In short, the LLaMA-Adapter method (which we referred to as Adapter in the blog post) adds a small number of trainable tensors (parameters) to an existing LLM. Here, the idea is that only the new parameters are trained, whereas the original parameters are left frozen. This can save a lot of compute and memory during backpropagation.

In a bit more detail LLaMA-Adapter adds prepends tunable prompt tensors (prefixes) to the embedded inputs. In the LLaMA-Adapter method, these prefixes are learned and maintained within an embedding table rather than being provided externally. Each transformer block in the model has its own distinct learned prefix, allowing for more tailored adaptation across different model layers.

In addition, LLaMA-Adapter introduces a zero-initialized attention mechanism coupled with gating. The motivation behind this so-called zero-init attention and gating is that adapters and prefix tuning could potentially disrupt the linguistic knowledge of the pretrained LLM by incorporating randomly initialized tensors (prefix prompts or adapter layers), resulting in unstable finetuning and high loss values during initial training phases.

The main concept behind the LLaMA-Adapter method is illustrated in the visualization below, where the modified parts of a regular transformer block are highlighted in purple.

One key idea is to add a small number of trainable parameters. The other important thing to notice here is that the method is not unique to LLaMA LLMs – this is why we could use it to finetune the Falcon model, for example.

If you are interested in additional details about the LLaMA-Adapter method, check out my article Understanding Parameter-Efficient Finetuning of Large Language Models: From Prefix Tuning to LLaMA-Adapters.

LLaMA-Adapter v2

When finetuning LLMs on text and instructions, the more recent LLaMA-Adapter v2 (Gao et al 2023) increases the number of tunable parameters compared to LLaMA-Adapter V1 (Zhang et al. 2023, the first difference is that it adds bias units to the fully connected (linear) layers. Since it merely modifies the existing linear layers from input * weight to input * weight + bias, it only has a small impact on the finetuning and inference performance.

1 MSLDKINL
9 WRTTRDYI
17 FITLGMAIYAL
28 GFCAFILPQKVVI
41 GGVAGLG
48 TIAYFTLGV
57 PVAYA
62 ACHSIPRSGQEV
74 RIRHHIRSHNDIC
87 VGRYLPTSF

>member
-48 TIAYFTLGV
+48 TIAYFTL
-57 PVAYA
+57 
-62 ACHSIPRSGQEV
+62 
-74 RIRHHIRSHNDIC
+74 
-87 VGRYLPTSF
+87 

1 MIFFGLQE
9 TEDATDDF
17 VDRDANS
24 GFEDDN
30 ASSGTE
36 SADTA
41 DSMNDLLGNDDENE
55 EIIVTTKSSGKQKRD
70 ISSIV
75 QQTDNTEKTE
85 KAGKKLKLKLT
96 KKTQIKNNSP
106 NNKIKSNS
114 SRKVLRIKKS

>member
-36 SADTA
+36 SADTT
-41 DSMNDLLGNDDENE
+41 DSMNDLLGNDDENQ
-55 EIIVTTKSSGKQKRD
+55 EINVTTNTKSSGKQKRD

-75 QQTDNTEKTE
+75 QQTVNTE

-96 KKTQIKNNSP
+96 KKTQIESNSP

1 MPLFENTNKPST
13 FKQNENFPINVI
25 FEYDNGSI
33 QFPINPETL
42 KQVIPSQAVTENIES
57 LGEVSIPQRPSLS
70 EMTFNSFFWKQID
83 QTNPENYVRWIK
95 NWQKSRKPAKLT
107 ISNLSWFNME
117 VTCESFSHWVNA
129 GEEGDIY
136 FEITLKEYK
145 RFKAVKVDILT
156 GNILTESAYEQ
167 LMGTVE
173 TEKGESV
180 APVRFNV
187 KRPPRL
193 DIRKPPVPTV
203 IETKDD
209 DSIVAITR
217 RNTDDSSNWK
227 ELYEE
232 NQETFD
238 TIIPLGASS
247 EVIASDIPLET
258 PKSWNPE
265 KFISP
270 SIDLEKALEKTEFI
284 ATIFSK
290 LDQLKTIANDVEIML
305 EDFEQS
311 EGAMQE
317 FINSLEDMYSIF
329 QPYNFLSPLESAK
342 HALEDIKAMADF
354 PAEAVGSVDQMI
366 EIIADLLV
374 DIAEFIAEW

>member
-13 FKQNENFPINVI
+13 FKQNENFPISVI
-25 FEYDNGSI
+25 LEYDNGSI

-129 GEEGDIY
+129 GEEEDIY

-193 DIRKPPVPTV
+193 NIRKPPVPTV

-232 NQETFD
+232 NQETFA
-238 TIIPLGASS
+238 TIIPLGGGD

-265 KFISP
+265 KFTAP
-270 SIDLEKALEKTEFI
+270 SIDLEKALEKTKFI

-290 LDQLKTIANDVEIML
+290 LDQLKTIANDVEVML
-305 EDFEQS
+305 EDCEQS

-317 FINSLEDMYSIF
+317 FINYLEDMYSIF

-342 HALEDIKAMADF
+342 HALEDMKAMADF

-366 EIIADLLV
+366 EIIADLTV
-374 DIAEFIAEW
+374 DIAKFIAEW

The second difference is that it makes the aforementioned RMSNorm layers trainable. While this has a small effect on the training performance due to updating additional parameters, it doesn’t impact the inference speed as it doesn’t add any new parameters to the network.

Low-Rank Adaptation (LoRA)

Low-Rank Adaptation (Hu et al 2021) is similar to the Adapter methods above in that it adds a small number of trainable parameters to the model while the original model parameters remain frozen. However, the underlying concept is fundamentally very different from the LLaMA-Adapter methods.

In short, LoRA decomposes a weight matrix into two smaller weight matrices, as illustrated below:

For more details about LoRA, please see my longer, more technical article Parameter-Efficient LLM Finetuning With Low-Rank Adaptation (LoRA).

Finetuning LLMs On Your Custom Dataset

In this article, we ran a few performance benchmarks on the Alpaca (52k instructions) dataset. In practice, you may be curious about how to apply these methods to your own dataset. After all, the advantage of open-source LLMs is that we can finetune and customize them to our target data and tasks.

In essence, all it takes to use any of these LLMs and techniques on your own dataset is to ensure they are formatted in a standardized form, which is described in more detail in Aniket Maurya’s blog post How To Finetune GPT Like Large Language Models on a Custom Dataset.


In this article, we saw how we can fientune a state-of-the-art open-source LLM like Falcon on a single GPU using LLaMA-Adapter methods on LoRA.

Whereas the conventional finetuning of all layers takes 9 hours and requires at least 6 A100 GPUs with 40 GB of RAM each, the parameter-efficient finetuning methods highlighted in this article can finetune the same model 9x faster on a single GPU, requiring 15x less GPU memory.

If you are interested in adopting these methods for your own projects, check out the open-source Lit-Parrot repository to get started.